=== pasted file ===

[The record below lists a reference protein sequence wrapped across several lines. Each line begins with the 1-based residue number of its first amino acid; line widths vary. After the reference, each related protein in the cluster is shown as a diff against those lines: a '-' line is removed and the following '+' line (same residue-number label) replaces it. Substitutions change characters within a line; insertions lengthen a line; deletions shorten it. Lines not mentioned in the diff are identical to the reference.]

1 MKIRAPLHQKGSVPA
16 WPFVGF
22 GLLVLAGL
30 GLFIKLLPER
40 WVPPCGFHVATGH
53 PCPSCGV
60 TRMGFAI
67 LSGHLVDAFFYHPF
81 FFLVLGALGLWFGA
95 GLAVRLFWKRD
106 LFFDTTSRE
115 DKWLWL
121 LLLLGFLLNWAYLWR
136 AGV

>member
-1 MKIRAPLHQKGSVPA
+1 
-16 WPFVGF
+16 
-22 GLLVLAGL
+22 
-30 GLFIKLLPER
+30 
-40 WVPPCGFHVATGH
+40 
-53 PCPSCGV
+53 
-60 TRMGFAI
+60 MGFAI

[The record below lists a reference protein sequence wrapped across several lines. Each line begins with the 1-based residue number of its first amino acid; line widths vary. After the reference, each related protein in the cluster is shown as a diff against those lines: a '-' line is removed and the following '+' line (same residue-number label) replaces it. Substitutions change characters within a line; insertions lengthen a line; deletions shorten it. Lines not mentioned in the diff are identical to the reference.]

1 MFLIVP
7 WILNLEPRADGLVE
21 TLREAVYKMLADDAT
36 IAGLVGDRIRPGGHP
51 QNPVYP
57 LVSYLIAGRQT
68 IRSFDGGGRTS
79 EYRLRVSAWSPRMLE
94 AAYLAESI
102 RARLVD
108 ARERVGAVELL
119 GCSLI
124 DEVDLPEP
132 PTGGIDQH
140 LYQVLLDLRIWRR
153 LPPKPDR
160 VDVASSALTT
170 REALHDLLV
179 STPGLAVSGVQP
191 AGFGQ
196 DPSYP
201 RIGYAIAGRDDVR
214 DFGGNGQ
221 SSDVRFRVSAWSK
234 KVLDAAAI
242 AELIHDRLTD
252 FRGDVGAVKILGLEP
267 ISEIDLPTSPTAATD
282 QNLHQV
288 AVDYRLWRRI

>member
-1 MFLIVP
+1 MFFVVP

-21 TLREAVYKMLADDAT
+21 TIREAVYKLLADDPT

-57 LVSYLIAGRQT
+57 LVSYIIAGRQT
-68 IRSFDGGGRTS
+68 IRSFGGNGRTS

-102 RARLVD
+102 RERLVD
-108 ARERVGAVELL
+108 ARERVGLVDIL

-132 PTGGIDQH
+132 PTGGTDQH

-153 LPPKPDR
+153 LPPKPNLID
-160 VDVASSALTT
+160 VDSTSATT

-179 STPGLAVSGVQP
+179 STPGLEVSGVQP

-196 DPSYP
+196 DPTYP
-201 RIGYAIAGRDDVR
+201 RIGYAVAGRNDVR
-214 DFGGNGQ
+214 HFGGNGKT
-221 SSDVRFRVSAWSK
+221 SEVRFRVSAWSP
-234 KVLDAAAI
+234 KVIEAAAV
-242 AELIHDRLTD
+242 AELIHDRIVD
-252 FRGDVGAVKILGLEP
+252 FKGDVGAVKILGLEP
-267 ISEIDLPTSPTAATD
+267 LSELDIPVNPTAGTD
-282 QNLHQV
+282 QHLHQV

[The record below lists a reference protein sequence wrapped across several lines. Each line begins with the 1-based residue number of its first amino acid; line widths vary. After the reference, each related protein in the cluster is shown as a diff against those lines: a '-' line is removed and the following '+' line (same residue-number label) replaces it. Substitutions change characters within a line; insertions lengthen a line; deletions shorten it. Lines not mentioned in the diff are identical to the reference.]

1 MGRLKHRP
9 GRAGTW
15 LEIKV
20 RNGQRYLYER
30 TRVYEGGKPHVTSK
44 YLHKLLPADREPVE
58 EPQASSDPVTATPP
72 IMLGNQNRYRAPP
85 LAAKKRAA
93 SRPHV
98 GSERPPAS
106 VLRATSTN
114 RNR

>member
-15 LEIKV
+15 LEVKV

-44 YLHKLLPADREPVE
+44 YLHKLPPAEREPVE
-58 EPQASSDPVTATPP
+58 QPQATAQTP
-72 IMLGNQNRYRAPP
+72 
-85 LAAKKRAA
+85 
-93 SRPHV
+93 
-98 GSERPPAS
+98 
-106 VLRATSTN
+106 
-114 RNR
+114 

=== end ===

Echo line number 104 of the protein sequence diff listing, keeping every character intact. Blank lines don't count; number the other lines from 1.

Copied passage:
15 LEIKV